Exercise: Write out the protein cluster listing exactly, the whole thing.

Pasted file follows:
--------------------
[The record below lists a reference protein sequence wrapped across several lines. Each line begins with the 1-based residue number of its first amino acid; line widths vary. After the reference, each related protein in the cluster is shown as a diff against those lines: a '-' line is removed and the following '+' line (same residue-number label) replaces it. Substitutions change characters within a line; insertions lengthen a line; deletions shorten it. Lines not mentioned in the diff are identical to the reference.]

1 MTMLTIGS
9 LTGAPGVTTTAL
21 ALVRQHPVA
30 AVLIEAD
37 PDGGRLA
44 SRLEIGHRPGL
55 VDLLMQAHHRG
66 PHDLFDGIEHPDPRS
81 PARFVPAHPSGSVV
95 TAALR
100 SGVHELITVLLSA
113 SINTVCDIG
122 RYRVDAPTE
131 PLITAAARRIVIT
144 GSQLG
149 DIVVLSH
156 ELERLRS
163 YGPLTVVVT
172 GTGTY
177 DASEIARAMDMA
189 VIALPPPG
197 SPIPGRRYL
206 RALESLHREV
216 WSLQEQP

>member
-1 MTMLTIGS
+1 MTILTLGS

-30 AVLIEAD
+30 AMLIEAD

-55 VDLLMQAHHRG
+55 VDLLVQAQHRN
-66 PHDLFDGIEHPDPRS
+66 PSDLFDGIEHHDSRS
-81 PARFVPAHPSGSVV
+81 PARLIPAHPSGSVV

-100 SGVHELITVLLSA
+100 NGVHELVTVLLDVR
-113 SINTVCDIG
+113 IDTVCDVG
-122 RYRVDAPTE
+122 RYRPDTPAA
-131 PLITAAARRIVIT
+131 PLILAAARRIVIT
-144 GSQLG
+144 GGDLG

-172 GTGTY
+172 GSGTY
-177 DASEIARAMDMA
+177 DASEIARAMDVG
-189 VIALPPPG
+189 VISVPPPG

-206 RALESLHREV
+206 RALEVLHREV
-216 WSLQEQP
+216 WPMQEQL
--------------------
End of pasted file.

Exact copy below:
[The record below lists a reference protein sequence wrapped across several lines. Each line begins with the 1-based residue number of its first amino acid; line widths vary. After the reference, each related protein in the cluster is shown as a diff against those lines: a '-' line is removed and the following '+' line (same residue-number label) replaces it. Substitutions change characters within a line; insertions lengthen a line; deletions shorten it. Lines not mentioned in the diff are identical to the reference.]

1 MTMLTIGS
9 LTGAPGVTTTAL
21 ALVRQHPVA
30 AVLIEAD
37 PDGGRLA
44 SRLEIGHRPGL
55 VDLLMQAHHRG
66 PHDLFDGIEHPDPRS
81 PARFVPAHPSGSVV
95 TAALR
100 SGVHELITVLLSA
113 SINTVCDIG
122 RYRVDAPTE
131 PLITAAARRIVIT
144 GSQLG
149 DIVVLSH
156 ELERLRS
163 YGPLTVVVT
172 GTGTY
177 DASEIARAMDMA
189 VIALPPPG
197 SPIPGRRYL
206 RALESLHREV
216 WSLQEQP

>member
-1 MTMLTIGS
+1 MTILTLGS

-30 AVLIEAD
+30 AMLIEAD

-55 VDLLMQAHHRG
+55 VDLLVQAQHRN
-66 PHDLFDGIEHPDPRS
+66 PSDLFDGIEHHDSRS
-81 PARFVPAHPSGSVV
+81 PARLIPAHPSGSVV

-100 SGVHELITVLLSA
+100 NGVHELVTVLLDVR
-113 SINTVCDIG
+113 IDTVCDVG
-122 RYRVDAPTE
+122 RYRPDTPAA
-131 PLITAAARRIVIT
+131 PLILAAARRIVIT
-144 GSQLG
+144 GGDLG

-172 GTGTY
+172 GSGTY
-177 DASEIARAMDMA
+177 DASEIARAMDVG
-189 VIALPPPG
+189 VISVPPPG

-206 RALESLHREV
+206 RALEVLHREV
-216 WSLQEQP
+216 WPMQEQL